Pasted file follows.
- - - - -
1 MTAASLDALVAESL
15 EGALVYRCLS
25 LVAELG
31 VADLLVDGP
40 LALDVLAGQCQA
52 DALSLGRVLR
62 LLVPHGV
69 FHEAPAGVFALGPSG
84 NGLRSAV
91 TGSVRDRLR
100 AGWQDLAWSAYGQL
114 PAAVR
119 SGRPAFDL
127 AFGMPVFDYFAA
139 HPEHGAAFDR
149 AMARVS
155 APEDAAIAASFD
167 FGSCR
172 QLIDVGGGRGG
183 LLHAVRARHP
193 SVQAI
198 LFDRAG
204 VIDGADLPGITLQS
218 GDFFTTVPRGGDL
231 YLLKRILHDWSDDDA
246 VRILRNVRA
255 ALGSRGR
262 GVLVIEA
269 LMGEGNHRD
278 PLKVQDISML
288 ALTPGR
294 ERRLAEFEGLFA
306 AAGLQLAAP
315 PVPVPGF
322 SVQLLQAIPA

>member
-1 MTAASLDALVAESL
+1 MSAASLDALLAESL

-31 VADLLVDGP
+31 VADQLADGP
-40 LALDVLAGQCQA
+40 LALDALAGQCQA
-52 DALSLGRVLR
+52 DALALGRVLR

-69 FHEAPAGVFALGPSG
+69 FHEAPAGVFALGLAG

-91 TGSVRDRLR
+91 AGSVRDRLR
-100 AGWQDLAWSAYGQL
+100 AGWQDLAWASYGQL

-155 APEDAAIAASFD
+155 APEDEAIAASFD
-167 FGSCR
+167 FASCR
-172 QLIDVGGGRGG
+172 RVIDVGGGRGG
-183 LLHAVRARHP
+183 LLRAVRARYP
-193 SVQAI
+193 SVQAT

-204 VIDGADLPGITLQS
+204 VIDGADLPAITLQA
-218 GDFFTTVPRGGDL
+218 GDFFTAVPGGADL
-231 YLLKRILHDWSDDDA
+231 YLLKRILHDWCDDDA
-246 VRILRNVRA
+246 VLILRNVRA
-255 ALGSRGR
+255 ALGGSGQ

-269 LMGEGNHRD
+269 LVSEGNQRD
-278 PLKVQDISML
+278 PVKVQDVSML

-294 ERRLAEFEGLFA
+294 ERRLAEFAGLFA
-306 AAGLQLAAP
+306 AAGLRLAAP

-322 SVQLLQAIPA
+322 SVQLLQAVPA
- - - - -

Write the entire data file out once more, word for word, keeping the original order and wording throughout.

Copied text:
1 MTAASLDALVAESL
15 EGALVYRCLS
25 LVAELG
31 VADLLVDGP
40 LALDVLAGQCQA
52 DALSLGRVLR
62 LLVPHGV
69 FHEAPAGVFALGPSG
84 NGLRSAV
91 TGSVRDRLR
100 AGWQDLAWSAYGQL
114 PAAVR
119 SGRPAFDL
127 AFGMPVFDYFAA
139 HPEHGAAFDR
149 AMARVS
155 APEDAAIAASFD
167 FGSCR
172 QLIDVGGGRGG
183 LLHAVRARHP
193 SVQAI
198 LFDRAG
204 VIDGADLPGITLQS
218 GDFFTTVPRGGDL
231 YLLKRILHDWSDDDA
246 VRILRNVRA
255 ALGSRGR
262 GVLVIEA
269 LMGEGNHRD
278 PLKVQDISML
288 ALTPGR
294 ERRLAEFEGLFA
306 AAGLQLAAP
315 PVPVPGF
322 SVQLLQAIPA

>member
-1 MTAASLDALVAESL
+1 MSAASLDALLAESL

-31 VADLLVDGP
+31 VADQLADGP
-40 LALDVLAGQCQA
+40 LALDALAGQCQA
-52 DALSLGRVLR
+52 DALALGRVLR

-69 FHEAPAGVFALGPSG
+69 FHEAPAGVFALGLAG

-91 TGSVRDRLR
+91 AGSVRDRLR
-100 AGWQDLAWSAYGQL
+100 AGWQDLAWASYGQL

-155 APEDAAIAASFD
+155 APEDEAIAASFD
-167 FGSCR
+167 FASCR
-172 QLIDVGGGRGG
+172 RVIDVGGGRGG
-183 LLHAVRARHP
+183 LLRAVRARYP
-193 SVQAI
+193 SVQAT

-204 VIDGADLPGITLQS
+204 VIDGADLPAITLQA
-218 GDFFTTVPRGGDL
+218 GDFFTAVPGGADL
-231 YLLKRILHDWSDDDA
+231 YLLKRILHDWCDDDA
-246 VRILRNVRA
+246 VLILRNVRA
-255 ALGSRGR
+255 ALGGSGQ

-269 LMGEGNHRD
+269 LVSEGNQRD
-278 PLKVQDISML
+278 PVKVQDVSML

-294 ERRLAEFEGLFA
+294 ERRLAEFAGLFA
-306 AAGLQLAAP
+306 AAGLRLAAP

-322 SVQLLQAIPA
+322 SVQLLQAVPA